A perturbative method is introduced to analyze shear band formation and
development in ductile solids subject to large strain.
Experiments on discrete systems made up of highly-deformable elements
confirm the validity of the method and suggest that an elastic structure
can be realized that buckles for dead, tensile loads. This structure has been
calculated, realized and tested and provides the first example of an
elastic structure buckling without elements subject to compression.
The perturbative method introduced for the analysis of shear bands can be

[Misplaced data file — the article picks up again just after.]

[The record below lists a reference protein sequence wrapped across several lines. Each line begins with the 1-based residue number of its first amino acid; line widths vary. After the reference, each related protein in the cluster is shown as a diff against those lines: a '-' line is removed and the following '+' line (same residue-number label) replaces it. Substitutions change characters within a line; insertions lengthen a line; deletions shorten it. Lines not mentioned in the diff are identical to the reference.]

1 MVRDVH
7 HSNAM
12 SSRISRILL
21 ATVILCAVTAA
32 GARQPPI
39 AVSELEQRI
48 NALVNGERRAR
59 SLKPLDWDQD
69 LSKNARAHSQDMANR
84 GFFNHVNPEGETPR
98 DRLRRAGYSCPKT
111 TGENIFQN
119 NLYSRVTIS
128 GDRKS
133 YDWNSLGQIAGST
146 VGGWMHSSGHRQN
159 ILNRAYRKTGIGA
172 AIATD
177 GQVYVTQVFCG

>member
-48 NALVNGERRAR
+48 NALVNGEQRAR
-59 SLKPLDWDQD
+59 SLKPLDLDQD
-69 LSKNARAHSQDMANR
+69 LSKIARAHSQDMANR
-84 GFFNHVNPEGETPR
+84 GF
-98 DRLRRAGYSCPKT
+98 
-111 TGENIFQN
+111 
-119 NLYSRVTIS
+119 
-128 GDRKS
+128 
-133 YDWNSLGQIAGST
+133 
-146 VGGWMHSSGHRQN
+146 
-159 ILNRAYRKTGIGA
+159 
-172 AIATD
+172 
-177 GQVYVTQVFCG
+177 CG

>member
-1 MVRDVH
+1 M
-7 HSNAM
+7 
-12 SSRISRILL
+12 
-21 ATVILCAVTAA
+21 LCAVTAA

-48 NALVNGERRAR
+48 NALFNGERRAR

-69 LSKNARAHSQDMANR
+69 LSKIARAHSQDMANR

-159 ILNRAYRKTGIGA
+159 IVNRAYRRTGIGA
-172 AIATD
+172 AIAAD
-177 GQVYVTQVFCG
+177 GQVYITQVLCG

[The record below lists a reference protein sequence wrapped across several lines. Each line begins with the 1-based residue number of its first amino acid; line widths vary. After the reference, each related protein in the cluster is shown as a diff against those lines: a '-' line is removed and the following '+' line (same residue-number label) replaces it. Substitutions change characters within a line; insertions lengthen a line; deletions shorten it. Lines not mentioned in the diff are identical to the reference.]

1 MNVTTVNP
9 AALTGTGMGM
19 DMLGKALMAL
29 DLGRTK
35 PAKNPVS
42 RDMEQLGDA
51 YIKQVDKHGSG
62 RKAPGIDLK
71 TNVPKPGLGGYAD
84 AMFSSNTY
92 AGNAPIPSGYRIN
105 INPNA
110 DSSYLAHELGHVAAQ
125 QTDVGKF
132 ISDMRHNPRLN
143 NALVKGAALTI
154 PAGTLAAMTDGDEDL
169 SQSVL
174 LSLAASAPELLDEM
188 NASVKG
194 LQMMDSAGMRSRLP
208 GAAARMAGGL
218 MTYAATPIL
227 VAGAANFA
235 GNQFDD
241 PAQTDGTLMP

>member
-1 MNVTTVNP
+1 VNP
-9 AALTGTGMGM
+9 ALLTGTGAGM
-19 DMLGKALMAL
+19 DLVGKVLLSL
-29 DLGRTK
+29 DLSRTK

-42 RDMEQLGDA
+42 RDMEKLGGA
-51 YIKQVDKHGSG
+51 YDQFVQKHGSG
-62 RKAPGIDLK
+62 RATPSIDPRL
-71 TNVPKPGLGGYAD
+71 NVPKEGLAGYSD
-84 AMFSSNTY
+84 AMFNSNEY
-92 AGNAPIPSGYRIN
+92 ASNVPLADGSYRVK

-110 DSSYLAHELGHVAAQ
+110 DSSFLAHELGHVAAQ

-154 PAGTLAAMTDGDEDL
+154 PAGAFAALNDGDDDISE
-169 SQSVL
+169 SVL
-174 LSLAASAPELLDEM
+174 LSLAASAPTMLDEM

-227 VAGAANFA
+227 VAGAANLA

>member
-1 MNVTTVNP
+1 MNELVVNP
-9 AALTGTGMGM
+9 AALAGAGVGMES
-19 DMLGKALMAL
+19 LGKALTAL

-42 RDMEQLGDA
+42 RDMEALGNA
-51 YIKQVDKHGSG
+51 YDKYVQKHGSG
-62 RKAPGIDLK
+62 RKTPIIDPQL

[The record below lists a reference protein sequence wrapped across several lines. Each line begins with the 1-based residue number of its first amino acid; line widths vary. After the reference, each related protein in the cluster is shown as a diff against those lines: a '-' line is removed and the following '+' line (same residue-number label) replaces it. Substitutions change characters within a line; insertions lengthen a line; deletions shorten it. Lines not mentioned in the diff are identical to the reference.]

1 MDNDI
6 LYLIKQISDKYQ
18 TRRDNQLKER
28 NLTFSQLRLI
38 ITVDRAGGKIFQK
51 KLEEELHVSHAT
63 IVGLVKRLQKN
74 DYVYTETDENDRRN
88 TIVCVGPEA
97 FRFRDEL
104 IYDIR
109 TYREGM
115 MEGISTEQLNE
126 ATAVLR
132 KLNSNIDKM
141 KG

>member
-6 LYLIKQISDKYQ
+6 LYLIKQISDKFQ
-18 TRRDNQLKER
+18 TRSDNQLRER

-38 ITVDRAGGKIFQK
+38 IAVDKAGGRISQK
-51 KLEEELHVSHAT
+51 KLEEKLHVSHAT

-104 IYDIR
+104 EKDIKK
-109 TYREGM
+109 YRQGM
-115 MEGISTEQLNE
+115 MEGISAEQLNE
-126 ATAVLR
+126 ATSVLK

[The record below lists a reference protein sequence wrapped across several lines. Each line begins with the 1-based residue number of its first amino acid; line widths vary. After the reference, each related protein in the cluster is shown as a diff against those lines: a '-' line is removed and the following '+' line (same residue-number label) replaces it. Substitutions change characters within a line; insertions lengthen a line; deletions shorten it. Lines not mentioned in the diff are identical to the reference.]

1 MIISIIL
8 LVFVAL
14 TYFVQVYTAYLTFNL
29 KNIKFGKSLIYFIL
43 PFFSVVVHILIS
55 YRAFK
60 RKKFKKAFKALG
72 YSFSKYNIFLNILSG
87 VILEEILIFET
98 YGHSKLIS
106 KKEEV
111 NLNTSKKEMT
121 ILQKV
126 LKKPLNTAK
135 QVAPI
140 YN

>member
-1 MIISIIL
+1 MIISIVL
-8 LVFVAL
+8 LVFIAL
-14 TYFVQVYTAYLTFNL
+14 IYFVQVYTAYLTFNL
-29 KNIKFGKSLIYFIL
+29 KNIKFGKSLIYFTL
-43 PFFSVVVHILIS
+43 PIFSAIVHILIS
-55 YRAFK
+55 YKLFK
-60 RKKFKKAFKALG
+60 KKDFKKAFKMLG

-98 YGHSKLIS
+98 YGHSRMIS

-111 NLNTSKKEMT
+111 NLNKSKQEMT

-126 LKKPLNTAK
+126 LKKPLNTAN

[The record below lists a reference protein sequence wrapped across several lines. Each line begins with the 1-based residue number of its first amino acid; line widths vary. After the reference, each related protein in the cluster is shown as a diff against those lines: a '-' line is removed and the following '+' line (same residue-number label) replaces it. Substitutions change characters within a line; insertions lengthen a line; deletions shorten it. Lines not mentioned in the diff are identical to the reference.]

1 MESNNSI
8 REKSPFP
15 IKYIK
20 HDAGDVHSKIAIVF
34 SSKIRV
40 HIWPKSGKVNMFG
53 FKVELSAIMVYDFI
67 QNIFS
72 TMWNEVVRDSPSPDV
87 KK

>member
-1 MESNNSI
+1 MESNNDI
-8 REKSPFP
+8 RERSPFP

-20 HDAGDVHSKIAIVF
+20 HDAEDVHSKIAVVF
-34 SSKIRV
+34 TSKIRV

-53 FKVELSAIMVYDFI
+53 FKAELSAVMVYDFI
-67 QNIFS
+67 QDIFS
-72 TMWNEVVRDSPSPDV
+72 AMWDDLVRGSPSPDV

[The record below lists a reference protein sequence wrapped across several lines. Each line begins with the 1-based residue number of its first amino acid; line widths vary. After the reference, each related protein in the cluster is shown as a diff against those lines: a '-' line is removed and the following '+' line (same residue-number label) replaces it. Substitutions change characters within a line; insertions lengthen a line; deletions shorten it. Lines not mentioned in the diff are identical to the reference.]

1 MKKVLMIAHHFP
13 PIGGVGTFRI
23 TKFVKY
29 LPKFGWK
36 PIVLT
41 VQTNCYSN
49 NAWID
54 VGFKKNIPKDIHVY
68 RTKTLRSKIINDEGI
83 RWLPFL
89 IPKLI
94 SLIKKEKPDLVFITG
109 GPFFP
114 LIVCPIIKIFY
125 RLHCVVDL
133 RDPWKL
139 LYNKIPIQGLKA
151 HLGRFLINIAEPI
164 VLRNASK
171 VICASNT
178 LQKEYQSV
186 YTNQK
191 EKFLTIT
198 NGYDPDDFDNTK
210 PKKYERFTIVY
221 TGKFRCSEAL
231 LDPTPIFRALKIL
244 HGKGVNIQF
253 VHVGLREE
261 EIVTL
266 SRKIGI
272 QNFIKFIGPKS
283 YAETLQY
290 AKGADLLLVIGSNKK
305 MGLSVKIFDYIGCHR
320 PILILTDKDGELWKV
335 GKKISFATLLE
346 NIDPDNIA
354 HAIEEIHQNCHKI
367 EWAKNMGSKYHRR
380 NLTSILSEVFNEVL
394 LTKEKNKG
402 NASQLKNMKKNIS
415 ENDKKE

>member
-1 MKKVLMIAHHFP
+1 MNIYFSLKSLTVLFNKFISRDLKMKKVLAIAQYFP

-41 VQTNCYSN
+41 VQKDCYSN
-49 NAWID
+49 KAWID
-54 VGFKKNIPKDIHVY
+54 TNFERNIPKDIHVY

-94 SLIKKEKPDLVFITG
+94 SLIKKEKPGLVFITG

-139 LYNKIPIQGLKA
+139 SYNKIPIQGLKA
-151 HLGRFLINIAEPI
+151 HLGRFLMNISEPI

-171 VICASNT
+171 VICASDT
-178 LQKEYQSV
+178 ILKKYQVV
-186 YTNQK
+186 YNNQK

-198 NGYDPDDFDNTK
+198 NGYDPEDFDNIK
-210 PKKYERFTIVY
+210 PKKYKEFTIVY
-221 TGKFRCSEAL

successfully employed to investigate other material instabilities, such as
for instance flutter in a frictional, continuum medium. In this
context, an experiment on an elastic structure subject to a frictional
contact shows for the first time that a follower load can be generated
using dry friction and that this load can induce flutter instability.
The perturbative approach may be used to investigate the strain state near
a dislocation nucleated in a metal subject to a high stress level.
Eshelby forces, similar to those driving dislocations in solids, are
analyzed on elastic structures designed to produce an energy release and
therefore give evidence for configurational forces. These structures have been
realized and they have shown unexpected behaviors, which opens new
perspectives in the design of flexible mechanisms, like for instance, the
realization of an elastic deformable scale.